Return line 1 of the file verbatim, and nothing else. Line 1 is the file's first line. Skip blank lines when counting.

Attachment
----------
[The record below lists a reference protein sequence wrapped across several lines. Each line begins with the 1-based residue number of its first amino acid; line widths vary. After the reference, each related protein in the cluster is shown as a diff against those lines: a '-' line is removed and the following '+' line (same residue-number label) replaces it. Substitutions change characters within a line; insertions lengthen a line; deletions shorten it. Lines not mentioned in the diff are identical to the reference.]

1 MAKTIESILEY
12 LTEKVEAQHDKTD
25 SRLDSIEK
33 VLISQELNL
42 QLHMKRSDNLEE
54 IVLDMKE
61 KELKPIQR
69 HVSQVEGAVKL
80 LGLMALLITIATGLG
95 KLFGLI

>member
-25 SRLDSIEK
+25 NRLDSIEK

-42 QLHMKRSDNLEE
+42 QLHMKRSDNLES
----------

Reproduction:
[The record below lists a reference protein sequence wrapped across several lines. Each line begins with the 1-based residue number of its first amino acid; line widths vary. After the reference, each related protein in the cluster is shown as a diff against those lines: a '-' line is removed and the following '+' line (same residue-number label) replaces it. Substitutions change characters within a line; insertions lengthen a line; deletions shorten it. Lines not mentioned in the diff are identical to the reference.]